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Author Topic: The autopsy pathologists: entrance in head was anatomically lower than exit  (Read 1500 times)

Offline Micah Mileto

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On the night of the autopsy, the pathologists sure weren't thinking "above and behind". Anybody who wants to think the small head wound described in the autopsy report was 4-5 inches above the external occipital protuberance and that the autopsy pathologists decided to lie to the Warren Commission about the wound being right next to the EOP to cover up their personal embarrassment for describing the small head wound as an approximation too anatomically low, this is a reminder that we have information from the NIGHT of the autopsy showing that the location of this beveled exit on the skull bone was anatomically higher.

The arrow is clearly pointing UPWARDS, indicating a proposed upwards trajectory



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And a summarized autopsy "conclusion" by Sibert and O'Neill in a 2 AM 11/23/1963 teletype, freshly written after departing the autopsy around 11:00 - 1:00 AM and driving to the FBI lab from Bethesda Naval Hospital, reads "TOTAL BODY XRAY AND AUTOPSY REVEALED ONE BULLET ENTERED BACK OF HEAD AND THEREAFTER EMERGED THROUGH TOP OF SKULL. PIECE OF SKULL MEASURING TEN BY SIX POINT FIVE CENTIMETERS LATER FLOWN IN FROM DALLAS HOSPITAL AND XRAYS BETHESDA DISCLOSED MINUTE METAL FRAGMENTS IN THIS PIECE WHERE BULLET EMERGED FROM SKULL.". You are not allowed to view links. Register or Login

Again, upwards. The outward beveling on the fragment they received fit onto an area anatomically upwards than the small entry wound in the back of the head they reported.

Dr. Finck arrived late to the autopsy, after the top of the skull was been opened up and the brain was removed. He always said that he could examine the small wound in the skull as an undisturbed perforation in the occipital bone, the perimeter of which was not separated during the examination. But the HSCA claims that both their proposed beveled entry 4-5 inches above the EOP AND a beveled exit notch on the edge of the frontal bone are BOTH visible in the empty-cranium photographs. Their proposed entry and exit were only 5 inches apart. So how can you physically remove a brain through a skull cavity only five inches wide? As neuroscientist Joe Riley pointed out, the HSCA's interpretation of the empty-cranium photographs is anatomically impossible. Also, Humes and Boswell repeatedly described how fractured and brittle the area around the large defect was, and the HSCA's proposed higher entry is right beside the large defect. Would that portion of the skull bone not be among the rest that separated naturally on the autopsy table with "virtually no" sawing?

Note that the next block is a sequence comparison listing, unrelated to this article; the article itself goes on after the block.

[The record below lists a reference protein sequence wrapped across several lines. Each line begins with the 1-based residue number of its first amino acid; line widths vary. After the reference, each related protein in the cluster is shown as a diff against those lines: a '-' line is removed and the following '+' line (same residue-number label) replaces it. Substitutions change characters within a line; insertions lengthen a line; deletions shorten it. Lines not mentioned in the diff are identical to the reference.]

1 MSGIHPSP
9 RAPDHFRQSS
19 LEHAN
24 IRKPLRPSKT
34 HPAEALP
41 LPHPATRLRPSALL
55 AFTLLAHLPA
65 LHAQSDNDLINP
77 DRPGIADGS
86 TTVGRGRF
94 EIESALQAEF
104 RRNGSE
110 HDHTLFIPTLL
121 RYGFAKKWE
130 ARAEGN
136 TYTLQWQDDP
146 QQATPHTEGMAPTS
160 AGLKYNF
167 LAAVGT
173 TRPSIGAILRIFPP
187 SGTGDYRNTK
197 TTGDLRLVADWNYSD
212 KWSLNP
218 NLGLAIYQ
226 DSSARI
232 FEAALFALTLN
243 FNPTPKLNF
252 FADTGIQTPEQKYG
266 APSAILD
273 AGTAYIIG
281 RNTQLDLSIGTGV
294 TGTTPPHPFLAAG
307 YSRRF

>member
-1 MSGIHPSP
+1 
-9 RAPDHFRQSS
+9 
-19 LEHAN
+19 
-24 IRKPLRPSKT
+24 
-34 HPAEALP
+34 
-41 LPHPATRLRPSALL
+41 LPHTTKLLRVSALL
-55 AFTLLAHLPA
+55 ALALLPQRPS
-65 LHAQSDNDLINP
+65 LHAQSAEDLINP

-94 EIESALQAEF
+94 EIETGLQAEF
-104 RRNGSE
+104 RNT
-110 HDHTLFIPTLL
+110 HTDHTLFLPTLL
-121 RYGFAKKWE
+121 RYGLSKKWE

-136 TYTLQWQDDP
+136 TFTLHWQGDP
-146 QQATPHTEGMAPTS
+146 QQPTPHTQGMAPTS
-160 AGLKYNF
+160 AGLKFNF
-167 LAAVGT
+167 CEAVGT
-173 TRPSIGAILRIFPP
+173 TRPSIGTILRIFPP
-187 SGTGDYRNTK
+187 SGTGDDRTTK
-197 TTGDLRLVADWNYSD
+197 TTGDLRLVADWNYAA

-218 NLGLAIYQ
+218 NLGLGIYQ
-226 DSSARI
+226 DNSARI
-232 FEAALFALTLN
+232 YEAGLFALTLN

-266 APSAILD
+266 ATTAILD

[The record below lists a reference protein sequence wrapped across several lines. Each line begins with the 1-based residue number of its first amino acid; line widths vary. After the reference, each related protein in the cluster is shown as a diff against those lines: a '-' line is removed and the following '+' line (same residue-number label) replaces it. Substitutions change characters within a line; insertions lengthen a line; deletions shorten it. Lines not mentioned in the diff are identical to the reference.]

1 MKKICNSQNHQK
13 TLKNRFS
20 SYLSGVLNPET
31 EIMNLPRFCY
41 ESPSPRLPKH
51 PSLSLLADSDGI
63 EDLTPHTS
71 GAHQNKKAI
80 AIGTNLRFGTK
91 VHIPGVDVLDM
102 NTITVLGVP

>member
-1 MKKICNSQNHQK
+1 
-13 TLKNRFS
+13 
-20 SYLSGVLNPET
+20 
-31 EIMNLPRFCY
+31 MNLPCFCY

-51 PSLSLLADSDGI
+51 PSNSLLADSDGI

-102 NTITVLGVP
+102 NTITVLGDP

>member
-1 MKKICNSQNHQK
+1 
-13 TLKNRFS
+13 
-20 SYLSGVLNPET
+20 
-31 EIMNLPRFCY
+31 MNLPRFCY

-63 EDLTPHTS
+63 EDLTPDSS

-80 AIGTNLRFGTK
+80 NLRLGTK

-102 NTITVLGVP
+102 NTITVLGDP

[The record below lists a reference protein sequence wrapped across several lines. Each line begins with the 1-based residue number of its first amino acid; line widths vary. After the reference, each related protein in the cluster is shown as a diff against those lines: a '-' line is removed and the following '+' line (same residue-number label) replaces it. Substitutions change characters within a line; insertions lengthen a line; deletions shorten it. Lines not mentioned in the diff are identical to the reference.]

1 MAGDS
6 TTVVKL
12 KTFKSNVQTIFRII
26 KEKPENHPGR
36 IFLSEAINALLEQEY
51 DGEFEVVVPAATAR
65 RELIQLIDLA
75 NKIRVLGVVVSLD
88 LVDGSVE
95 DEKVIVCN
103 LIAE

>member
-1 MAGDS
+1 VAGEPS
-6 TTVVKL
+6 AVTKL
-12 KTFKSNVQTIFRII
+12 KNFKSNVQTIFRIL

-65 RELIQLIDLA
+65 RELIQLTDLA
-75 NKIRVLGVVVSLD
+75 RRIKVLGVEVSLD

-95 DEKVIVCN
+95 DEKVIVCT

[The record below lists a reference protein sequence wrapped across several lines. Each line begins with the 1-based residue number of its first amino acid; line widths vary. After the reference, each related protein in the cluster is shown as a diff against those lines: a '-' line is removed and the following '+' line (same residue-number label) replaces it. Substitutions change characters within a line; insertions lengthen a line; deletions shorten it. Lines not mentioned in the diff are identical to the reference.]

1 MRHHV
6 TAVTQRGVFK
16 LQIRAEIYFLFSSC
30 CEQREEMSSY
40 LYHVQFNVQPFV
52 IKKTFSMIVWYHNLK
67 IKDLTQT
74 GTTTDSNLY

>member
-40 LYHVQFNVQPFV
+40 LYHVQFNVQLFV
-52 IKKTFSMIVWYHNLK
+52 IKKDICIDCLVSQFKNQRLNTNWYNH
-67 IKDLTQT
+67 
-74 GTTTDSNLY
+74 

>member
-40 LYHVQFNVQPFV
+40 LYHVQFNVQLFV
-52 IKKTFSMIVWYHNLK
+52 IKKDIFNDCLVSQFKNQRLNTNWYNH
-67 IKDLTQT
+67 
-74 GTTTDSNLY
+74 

Some have  tried arguing that this "higher entry wound"  in the parietal bone could survive intact if the pathologists just carefully sawed around it. Some brain removal procedures can indeed happen where the occipital bone remains intact and careful maneuvering of the brain can allow it to be fit through the front. But in those cases, not only is a lot of frontal bone separated, but enough of the left side of the skull to fit your fingers under both temporal lobes of the brain. We know from the best and earliest evidence that the autopsy pathologists officially concluded the single head trajectory was anatomically upwards. Which means that if you believe the entry wound in the autopsy report was actually 4-5 inches above the EOP, then you must also believe that not a lot of frontal bone was removed, otherwise you'd have to explain the beveled exit notch on the open-cranium photographs. And also the open-cranium photographs shows a lot of the left side of the skull intact. No room to explain these issues by saying there was an exit lower near the forehead unless you want to say that was a totally separate lie from the pathologists.


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